Wien Forecasts Gold Above $1,600, Grains Surge in `Ten Surprises' for 2011

Blackstone Group LP’s Byron Wien, who called the bottom for U.S. stocks in 2010 while failing to predict the size of the ensuing rally, said economic growth and 10-year Treasury yields will approach 5 percent this year and gold will surge above $1,600 an ounce.

The price of corn will surpass $8 a bushel, wheat will top $10 and soybeans will exceed $16, while housing starts climb past 600,000, Wien, chairman of Blackstone’s advisory services unit, said in his annual “Ten Surprises” list published since 1986. He reiterated a forecast that the Standard & Poor’s 500 Index will advance above 1,500 and also said the price of oil will climb to $115 a barrel.

“The continuation of the Bush tax cuts coupled with the extension of unemployment benefits has put all working Americans in a better mood,” Wien wrote, according to a statement today on Business Wire. “Real gross domestic product rises close to 5 percent in 2011 driven by improved trade and capital spending in addition to stronger retail sales. Unemployment drops below 9 percent.”

Wien said in June that rising pessimism in options markets signaled it was time to buy stocks. His forecasts at the beginning of last year were less prescient. The former senior strategist for Morgan Stanley said yields on 10-year Treasury notes would top 5 percent, Democrats would lose 20 seats in Congress and that equities would finish 2010 unchanged.

Photographer: Andrew Harrer/Bloomberg

Byron Wien, vice chairman of Blackstone Group's advisory services unit. Close

Byron Wien, vice chairman of Blackstone Group's advisory services unit.

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Photographer: Andrew Harrer/Bloomberg

Byron Wien, vice chairman of Blackstone Group's advisory services unit.

Missed Mark

The Democrats lost 63 House seats and six in the Senate, the Fed didn’t raise rates and the benchmark U.S. equity index finished 2010 at 1,257.64, a 13 percent advance. Yields on 10- year Treasuries peaked at 3.99 percent on April 5.

The 10-year Treasury yield rose to 3.33 percent at 4:25 p.m. in New York. Corn futures for March delivery declined 1.4 percent to $6.205 a bushel, wheat futures for March delivery increased to $8.055 a bushel, while soybeans futures for March delivery fell 1.7 percent to $13.79 a bushel. The S&P 500 gained 1.1 percent to 1,271.87 while crude oil advanced 0.2 percent to $91.55 a barrel.

Commodity prices beat stocks, bonds and the dollar last year as China, the biggest user of everything from cotton to copper to soybeans, led the recovery from the first global recession since World War II. At the same time, crops were ruined by Russia’s worst drought in at least a half century, flooding in Canada and parched fields in Kazakhstan, Europe and South America.

Commodities Surge

The Thomson Reuters/Jefferies CRB index of 19 raw materials gained 17 percent in 2010. Global bonds returned 4.88 percent, based on Bank of America Merrill Lynch’s Global Broad Market Index. The U.S. Dollar Index, a gauge against six counterparts, added 1.5 percent. The CRB outpaced the other measures for the first time since 2007.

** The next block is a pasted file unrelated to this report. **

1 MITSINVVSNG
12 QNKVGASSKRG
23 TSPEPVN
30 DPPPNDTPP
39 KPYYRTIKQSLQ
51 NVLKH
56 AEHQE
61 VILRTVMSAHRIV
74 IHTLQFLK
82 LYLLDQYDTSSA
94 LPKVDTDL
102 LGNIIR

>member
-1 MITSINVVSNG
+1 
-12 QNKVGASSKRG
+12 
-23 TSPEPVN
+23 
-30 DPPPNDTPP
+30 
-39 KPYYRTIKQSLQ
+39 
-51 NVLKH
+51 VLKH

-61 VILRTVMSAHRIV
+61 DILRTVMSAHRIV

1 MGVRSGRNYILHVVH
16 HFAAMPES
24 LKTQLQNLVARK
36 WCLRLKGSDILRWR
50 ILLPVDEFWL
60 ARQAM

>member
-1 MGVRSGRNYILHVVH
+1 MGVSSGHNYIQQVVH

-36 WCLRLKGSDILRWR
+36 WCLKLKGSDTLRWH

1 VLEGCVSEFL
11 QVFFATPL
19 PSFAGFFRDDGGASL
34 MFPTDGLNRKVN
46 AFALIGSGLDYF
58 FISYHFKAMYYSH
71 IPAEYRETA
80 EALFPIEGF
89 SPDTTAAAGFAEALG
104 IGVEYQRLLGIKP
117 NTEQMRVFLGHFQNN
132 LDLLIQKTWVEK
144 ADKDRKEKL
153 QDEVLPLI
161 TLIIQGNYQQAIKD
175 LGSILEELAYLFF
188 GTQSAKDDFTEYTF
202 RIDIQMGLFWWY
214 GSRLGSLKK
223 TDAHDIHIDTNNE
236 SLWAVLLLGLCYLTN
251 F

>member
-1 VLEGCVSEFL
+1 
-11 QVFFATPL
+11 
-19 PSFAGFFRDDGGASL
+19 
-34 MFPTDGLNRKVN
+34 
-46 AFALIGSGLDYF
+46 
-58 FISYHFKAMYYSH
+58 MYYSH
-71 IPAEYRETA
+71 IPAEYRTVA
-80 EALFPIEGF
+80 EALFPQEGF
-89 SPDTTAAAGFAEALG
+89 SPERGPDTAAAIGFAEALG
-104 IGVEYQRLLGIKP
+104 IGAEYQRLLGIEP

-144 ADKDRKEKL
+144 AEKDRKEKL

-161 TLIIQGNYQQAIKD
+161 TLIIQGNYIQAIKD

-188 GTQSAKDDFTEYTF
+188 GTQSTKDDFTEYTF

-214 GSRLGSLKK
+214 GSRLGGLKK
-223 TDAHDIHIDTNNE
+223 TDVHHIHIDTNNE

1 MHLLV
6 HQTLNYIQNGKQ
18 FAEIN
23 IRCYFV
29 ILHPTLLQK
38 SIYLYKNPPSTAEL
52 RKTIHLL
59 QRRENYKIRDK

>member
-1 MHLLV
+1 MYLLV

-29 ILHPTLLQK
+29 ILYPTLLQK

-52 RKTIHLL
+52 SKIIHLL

In 2009, Wien, who was then chief investment strategist for the Pequot Capital Management Inc. hedge fund, correctly predicted rallies in equities, gold and oil. From 2005 to 2009, he worked at Pequot, which closed in 2009 amid an insider trading probe by the U.S. Securities and Exchange Commission.

U.S. stocks fell 16 percent between April 23 and July 2 amid concern that the European debt crisis and China’s efforts to cool its economy would slow the global recovery. Wien predicted the “weaker” countries in Europe will be provided additional aid by the European Union and the International Monetary Fund. The two groups approved rescue packages for Ireland and Greece in 2010.

‘Less of a Concern’

“The European financial crisis becomes less of a concern,” Wien said. “The policies put in place prove psychologically satisfying to the financial markets but harmful in the longer term because they are palliative and do not represent solutions.”

While Europe’s debt crisis will abate and Japan will avoid falling back into recession, the developed market of choice for global investors will be the U.S., as rising interest rates and a strong economy allow the dollar to strengthen versus the euro and the yen, according to Wien.

Wien forecast China will manage the value of the yuan “aggressively” to keep the growth of the economy below 10 percent. He also predicted a major state will fail to pay interest on a municipal bond because of a lack of funds, President Barack Obama will accelerate the withdrawal of most military personnel in Afghanistan to the end of 2011 and Sarah Palin will seek the Republican nomination for the U.S. presidency.

To contact the reporters on this story: Nikolaj Gammeltoft in New York at ngammeltoft@bloomberg.net; Inyoung Hwang in New York at ihwang7@bloomberg.net.

To contact the editor responsible for this story: Nick Baker at nbaker7@bloomberg.net.

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